Levi's on Display
With New York Fashion Week creeping closer, Bryant Park isn't the only Gotham locale getting a facelift for the nine-day designer showcase.
Selvedge, the Levi Strauss & Co.-owned store in Manhattan's NoLIta neighborhood, next week plans to unveil a window display designed by the Dutch firm Droog Design.
The boutique, part of Levi's efforts to build underground buzz for its brand, opened its doors in October with virtually no publicity. The 750-square-foot shop, which carries only the Levi's Red and Levi's Vintage clothing lines and has no Levi's signs on its outside, is part of a global network of Levi's "icon" stores which carry only premium Levi's products. Selvedge, the only Icon shop in the U.S., features an eclectic decor, including 1940s sonar equipment and a 1950s 8mm film projector that plays vintage movies on one of the store's walls.
Over the past year, the company has quietly unveiled a handful of other icon shops around the world, including Cinch in London, Nim in Paris, Buttenheim in Berlin, B-Fly in Milan and, early this year, Zinc in Barcelona.
Levi's officials said the new window display would be in keeping with Selvedge's non-traditional product presentation and decor.
A layer of transparent film -- half red, half green -- is to be affixed to the window of the store. A logo with an "A," signifying anarchy, is printed on the 3-D film. Merchandise from the Levi's Red and Levi's Vintage Clothing spring collections will be hung from the ceiling directly behind the film. Behind the clothing will be a three-dimensional photo -- viewed properly only through the red and green film -- featuring two contrasting images: disciplined soldiers and unruly concert-goers.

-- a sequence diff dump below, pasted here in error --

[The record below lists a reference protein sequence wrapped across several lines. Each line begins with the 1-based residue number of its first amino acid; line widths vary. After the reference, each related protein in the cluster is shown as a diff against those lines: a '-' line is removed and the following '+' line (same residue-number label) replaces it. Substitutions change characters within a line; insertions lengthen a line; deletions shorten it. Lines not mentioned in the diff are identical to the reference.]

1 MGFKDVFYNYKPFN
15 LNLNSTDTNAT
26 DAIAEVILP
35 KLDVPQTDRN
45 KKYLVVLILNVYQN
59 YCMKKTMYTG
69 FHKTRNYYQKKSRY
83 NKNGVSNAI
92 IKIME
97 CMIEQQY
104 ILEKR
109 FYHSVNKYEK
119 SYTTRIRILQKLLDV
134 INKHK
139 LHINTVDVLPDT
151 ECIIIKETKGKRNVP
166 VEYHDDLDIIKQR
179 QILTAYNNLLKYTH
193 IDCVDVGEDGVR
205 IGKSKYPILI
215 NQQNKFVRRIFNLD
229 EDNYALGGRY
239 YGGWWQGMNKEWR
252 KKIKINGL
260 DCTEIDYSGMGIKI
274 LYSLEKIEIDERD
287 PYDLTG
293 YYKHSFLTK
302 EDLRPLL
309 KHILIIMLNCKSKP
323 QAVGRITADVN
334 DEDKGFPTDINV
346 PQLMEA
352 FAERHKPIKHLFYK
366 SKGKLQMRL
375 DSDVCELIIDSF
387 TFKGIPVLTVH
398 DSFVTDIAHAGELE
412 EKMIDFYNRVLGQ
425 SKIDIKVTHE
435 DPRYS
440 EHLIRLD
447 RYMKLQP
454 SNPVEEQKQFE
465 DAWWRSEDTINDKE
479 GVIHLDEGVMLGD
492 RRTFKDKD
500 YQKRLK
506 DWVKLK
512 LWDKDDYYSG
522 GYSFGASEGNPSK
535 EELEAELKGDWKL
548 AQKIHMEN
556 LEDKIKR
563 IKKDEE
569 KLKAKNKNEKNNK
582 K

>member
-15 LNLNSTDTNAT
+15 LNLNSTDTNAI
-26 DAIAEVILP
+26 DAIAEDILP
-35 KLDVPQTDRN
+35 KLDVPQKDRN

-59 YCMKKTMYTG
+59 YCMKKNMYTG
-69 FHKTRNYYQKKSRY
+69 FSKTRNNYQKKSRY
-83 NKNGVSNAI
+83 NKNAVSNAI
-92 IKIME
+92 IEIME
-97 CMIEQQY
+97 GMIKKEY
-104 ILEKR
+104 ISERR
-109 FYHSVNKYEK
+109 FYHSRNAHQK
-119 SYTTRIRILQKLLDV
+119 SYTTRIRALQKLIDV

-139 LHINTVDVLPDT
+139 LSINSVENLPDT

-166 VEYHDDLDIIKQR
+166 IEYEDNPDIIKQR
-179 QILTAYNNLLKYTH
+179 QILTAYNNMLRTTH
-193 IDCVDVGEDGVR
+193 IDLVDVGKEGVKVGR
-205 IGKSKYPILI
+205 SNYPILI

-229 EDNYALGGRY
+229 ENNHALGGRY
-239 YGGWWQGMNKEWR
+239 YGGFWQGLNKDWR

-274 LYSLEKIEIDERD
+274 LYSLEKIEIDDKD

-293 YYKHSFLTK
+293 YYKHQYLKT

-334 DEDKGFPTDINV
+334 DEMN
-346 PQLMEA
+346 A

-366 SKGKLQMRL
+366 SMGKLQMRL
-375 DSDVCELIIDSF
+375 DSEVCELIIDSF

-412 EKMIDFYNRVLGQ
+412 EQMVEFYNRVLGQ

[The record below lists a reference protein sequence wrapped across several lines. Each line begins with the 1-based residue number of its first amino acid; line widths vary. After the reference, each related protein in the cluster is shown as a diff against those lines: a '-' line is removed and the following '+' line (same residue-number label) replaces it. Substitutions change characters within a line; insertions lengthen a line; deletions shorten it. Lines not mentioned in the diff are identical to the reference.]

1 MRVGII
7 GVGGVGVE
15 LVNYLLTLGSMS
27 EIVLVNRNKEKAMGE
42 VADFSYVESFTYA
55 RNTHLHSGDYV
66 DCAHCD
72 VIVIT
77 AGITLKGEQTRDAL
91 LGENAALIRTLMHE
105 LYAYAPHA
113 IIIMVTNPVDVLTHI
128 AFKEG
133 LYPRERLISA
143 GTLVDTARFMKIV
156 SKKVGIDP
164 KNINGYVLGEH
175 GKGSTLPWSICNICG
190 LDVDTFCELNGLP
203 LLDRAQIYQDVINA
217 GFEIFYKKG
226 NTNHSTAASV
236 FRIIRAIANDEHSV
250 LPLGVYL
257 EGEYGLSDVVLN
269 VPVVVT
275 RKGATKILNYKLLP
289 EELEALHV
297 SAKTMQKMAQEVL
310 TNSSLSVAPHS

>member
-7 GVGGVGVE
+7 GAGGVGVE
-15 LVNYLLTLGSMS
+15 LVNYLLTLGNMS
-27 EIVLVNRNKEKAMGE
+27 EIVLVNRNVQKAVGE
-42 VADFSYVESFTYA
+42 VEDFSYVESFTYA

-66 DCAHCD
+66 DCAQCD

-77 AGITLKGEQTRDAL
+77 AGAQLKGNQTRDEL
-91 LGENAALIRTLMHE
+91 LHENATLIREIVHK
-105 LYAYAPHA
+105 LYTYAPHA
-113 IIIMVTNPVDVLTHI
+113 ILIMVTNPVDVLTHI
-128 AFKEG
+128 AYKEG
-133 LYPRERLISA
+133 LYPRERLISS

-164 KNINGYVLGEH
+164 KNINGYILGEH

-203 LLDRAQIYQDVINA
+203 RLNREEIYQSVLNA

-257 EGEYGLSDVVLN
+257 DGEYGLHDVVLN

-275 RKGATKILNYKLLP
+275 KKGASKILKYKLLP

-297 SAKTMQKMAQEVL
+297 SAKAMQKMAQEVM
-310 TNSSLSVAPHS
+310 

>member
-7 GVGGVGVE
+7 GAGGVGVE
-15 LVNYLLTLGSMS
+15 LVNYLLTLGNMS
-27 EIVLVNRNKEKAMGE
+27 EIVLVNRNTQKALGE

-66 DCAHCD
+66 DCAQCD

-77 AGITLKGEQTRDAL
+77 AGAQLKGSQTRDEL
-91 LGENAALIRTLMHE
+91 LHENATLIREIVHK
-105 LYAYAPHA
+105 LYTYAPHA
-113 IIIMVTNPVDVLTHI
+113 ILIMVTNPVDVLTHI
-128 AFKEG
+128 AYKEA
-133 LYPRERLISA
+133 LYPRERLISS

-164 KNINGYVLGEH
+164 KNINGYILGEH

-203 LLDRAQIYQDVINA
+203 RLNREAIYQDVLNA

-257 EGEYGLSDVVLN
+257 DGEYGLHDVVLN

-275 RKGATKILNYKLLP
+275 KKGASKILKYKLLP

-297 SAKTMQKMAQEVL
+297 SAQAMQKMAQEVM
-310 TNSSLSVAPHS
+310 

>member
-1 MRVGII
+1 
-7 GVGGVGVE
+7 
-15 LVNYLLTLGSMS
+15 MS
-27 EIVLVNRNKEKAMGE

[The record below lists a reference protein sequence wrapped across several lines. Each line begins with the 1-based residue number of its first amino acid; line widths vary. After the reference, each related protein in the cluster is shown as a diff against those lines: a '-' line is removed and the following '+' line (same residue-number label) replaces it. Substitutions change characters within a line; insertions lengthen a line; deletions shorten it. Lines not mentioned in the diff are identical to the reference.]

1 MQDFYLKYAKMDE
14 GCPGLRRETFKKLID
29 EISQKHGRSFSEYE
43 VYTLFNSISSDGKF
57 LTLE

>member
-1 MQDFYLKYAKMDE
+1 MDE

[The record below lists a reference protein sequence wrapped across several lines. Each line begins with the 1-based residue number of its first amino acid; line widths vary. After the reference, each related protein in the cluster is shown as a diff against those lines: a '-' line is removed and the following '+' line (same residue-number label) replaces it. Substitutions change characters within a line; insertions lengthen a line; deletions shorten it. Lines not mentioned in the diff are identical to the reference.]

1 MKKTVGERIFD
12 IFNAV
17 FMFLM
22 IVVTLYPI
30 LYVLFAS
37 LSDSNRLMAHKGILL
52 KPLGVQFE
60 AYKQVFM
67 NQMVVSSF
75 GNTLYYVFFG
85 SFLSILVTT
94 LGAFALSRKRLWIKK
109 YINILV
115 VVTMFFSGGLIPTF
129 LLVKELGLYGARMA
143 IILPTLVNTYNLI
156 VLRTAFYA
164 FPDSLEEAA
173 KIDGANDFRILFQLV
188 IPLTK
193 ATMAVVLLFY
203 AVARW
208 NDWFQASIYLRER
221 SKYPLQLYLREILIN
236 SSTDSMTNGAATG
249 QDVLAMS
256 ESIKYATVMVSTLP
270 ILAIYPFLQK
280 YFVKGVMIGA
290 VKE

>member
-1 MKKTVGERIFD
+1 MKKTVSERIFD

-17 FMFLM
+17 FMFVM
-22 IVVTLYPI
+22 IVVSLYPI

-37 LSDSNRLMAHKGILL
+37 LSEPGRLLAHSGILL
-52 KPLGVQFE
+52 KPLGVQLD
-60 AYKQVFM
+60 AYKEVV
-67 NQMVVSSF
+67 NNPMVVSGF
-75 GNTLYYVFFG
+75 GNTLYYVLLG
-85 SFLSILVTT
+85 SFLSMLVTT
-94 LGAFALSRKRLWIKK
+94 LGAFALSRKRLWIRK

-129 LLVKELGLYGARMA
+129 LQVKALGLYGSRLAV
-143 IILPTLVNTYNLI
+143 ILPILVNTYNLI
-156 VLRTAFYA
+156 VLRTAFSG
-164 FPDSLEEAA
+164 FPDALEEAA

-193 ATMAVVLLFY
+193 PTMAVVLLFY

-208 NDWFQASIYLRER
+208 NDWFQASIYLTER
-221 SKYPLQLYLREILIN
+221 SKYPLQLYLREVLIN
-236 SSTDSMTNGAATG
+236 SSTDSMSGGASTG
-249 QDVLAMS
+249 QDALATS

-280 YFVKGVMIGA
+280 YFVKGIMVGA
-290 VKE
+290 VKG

The contrasting images speak to the theme of the Levi's Red spring collection, "Chaos/Order," said Megan Shenon, Levi's Red and Levi's Vintage Clothing senior merchandiser.
Shenon said the display will remain at Selvedge for about two weeks, before heading to San Francisco, where it will be installed at the Stockton Street location of jeans specialty store Rolo.
"The challenge was what can we do to showcase this product in a really innovative way that answers the Levi's Red mission," she said. "The whole mission of Levi's Red is to pioneer new icons for our brand, to experiment, to push the envelope."
Shenon added that the company's objective is to portray a fashion-forward image to its customers.
"The goal really isn't about increasing sales, although that's an added bonus," she said. "The goal is to look at fashion in a whole different way."
The alliance between Droog and Levi's Red began last year when a similar window display was shown at Colette in Paris and Jones in London. Like in New York, the unveiling of the window displays at the two stores coincided with fall fashion weeks in those cities.
Droog Design's other projects include the recently opened Mandarina Duck shop in Paris and The New York Times' millennium capsule.
A "Chaos/Order"-themed window display will also be installed at Collette and Jones later this year during fashion week there.

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